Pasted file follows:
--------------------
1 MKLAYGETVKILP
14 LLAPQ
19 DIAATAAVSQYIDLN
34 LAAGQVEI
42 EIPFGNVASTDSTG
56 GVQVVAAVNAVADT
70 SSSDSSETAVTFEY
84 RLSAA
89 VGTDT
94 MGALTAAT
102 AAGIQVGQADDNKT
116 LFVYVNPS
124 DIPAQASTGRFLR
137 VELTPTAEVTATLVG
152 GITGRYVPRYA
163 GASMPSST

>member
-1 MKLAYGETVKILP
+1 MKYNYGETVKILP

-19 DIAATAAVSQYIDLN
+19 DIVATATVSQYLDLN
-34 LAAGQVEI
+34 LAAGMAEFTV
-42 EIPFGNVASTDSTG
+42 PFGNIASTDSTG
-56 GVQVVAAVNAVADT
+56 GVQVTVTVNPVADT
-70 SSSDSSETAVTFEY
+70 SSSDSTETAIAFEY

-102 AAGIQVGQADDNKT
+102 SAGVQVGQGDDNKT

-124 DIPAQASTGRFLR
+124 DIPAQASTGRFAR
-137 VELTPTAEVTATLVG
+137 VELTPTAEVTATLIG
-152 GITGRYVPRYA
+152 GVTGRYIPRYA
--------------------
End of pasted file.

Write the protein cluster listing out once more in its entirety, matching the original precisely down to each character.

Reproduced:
1 MKLAYGETVKILP
14 LLAPQ
19 DIAATAAVSQYIDLN
34 LAAGQVEI
42 EIPFGNVASTDSTG
56 GVQVVAAVNAVADT
70 SSSDSSETAVTFEY
84 RLSAA
89 VGTDT
94 MGALTAAT
102 AAGIQVGQADDNKT
116 LFVYVNPS
124 DIPAQASTGRFLR
137 VELTPTAEVTATLVG
152 GITGRYVPRYA
163 GASMPSST

>member
-1 MKLAYGETVKILP
+1 MKYNYGETVKILP

-19 DIAATAAVSQYIDLN
+19 DIVATATVSQYLDLN
-34 LAAGQVEI
+34 LAAGMAEFTV
-42 EIPFGNVASTDSTG
+42 PFGNIASTDSTG
-56 GVQVVAAVNAVADT
+56 GVQVTVTVNPVADT
-70 SSSDSSETAVTFEY
+70 SSSDSTETAIAFEY

-102 AAGIQVGQADDNKT
+102 SAGVQVGQGDDNKT

-124 DIPAQASTGRFLR
+124 DIPAQASTGRFAR
-137 VELTPTAEVTATLVG
+137 VELTPTAEVTATLIG
-152 GITGRYVPRYA
+152 GVTGRYIPRYA